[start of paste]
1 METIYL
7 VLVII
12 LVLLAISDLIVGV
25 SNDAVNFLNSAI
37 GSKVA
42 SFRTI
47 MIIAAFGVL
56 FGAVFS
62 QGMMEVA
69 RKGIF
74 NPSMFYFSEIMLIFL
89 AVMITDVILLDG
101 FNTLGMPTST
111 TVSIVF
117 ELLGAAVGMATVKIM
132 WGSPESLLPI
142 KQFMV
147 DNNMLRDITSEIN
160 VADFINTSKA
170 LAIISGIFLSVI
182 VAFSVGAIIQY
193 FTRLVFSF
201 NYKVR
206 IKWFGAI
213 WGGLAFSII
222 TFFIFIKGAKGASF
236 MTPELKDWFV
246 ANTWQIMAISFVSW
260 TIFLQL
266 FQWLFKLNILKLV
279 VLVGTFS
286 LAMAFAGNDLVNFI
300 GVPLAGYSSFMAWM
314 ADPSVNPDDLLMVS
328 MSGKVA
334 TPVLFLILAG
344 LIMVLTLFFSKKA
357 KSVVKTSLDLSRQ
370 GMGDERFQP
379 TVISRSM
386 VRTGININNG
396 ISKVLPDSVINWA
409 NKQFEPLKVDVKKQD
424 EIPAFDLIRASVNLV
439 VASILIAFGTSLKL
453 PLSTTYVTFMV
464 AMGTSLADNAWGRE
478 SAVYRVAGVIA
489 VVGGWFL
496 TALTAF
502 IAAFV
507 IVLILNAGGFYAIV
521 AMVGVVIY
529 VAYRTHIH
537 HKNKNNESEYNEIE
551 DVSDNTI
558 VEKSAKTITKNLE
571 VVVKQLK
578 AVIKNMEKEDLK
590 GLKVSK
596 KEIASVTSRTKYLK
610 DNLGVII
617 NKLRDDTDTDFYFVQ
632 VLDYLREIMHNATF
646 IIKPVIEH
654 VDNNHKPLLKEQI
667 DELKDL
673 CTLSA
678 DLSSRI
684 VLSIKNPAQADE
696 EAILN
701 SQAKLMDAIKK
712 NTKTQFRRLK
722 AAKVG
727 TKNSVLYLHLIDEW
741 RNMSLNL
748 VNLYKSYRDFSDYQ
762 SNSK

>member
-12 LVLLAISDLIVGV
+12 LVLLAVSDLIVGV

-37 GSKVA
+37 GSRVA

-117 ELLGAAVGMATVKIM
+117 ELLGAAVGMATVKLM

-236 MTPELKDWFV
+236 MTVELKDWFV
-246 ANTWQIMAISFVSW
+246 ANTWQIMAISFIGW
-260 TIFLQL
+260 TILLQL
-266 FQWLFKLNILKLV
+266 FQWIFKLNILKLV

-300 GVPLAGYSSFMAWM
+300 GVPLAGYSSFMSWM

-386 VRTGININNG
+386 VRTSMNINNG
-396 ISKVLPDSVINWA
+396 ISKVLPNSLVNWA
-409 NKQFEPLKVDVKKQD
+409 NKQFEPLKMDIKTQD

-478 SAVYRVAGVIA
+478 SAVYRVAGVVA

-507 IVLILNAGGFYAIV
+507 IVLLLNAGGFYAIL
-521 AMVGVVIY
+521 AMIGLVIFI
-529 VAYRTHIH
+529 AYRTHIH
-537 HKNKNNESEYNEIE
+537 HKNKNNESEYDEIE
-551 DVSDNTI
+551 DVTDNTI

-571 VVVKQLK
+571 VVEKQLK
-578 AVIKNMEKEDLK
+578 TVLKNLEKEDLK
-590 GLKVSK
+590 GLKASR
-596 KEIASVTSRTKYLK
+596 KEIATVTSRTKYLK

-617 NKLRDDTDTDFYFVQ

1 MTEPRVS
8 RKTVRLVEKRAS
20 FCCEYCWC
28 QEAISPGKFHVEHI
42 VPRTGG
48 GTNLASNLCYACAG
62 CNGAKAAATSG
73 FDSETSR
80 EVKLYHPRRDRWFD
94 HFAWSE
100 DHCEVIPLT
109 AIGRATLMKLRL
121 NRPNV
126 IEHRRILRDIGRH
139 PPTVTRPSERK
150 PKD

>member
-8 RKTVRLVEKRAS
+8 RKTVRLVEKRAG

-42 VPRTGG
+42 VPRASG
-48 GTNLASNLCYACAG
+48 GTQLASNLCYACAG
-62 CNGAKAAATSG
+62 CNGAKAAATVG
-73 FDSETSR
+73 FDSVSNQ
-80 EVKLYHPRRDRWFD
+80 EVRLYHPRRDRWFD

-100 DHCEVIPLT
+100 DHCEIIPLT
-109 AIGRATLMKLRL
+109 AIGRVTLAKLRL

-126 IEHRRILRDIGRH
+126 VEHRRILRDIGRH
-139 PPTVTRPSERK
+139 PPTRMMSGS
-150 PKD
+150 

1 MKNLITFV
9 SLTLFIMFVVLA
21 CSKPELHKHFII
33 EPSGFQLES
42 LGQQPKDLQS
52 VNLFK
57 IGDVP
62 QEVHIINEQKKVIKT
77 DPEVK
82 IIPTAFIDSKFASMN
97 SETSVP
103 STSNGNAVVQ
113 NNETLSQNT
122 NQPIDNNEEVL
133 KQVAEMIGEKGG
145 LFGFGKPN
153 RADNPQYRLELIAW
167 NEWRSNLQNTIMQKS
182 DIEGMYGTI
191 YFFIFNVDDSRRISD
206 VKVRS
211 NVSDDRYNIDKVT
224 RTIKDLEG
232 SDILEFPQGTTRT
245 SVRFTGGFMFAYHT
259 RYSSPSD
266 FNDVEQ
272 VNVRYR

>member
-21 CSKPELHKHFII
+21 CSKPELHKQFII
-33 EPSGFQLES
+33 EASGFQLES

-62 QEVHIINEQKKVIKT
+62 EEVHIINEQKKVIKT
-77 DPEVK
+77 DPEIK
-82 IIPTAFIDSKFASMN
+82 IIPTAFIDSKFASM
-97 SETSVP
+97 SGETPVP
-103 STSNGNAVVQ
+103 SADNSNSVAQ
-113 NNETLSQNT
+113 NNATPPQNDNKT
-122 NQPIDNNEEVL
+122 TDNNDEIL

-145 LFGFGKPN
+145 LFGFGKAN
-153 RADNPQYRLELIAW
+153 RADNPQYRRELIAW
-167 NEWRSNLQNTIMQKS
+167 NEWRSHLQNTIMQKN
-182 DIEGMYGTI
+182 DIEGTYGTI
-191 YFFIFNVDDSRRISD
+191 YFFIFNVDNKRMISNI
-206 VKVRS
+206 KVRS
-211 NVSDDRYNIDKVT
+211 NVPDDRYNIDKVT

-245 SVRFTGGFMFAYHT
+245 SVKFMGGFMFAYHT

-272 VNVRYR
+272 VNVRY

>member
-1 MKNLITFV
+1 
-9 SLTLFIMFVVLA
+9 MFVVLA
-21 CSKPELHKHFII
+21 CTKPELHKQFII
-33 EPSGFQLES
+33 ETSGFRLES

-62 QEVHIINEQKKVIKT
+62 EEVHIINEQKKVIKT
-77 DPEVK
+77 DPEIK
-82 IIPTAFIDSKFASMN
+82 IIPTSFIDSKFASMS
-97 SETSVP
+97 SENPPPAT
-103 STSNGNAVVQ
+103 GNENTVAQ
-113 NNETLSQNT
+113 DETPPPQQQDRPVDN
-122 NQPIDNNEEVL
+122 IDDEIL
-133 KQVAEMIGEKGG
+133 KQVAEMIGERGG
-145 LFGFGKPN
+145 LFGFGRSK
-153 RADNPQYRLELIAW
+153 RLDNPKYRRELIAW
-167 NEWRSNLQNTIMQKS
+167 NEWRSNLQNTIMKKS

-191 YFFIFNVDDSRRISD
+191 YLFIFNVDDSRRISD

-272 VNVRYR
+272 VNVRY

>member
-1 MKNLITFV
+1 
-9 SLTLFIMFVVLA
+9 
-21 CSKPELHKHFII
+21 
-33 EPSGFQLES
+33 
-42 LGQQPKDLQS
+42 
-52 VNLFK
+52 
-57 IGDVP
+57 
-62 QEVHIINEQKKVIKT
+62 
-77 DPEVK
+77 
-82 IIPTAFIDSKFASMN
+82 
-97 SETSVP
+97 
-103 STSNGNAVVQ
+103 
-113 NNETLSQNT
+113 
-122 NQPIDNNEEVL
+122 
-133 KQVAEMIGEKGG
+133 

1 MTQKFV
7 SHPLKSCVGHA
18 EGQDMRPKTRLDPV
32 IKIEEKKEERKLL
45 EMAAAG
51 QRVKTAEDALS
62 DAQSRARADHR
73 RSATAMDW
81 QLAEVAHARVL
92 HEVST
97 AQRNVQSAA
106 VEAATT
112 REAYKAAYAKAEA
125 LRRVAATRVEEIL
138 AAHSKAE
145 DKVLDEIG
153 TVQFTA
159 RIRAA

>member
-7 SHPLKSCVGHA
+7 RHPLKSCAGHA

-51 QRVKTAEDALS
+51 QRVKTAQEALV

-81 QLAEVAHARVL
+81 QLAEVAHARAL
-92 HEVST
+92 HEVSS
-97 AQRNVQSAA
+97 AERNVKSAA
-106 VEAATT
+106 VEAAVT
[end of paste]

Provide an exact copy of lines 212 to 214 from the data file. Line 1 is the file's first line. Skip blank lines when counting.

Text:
+153 RADNPQYRRELIAW
-167 NEWRSNLQNTIMQKS
+167 NEWRSHLQNTIMQKN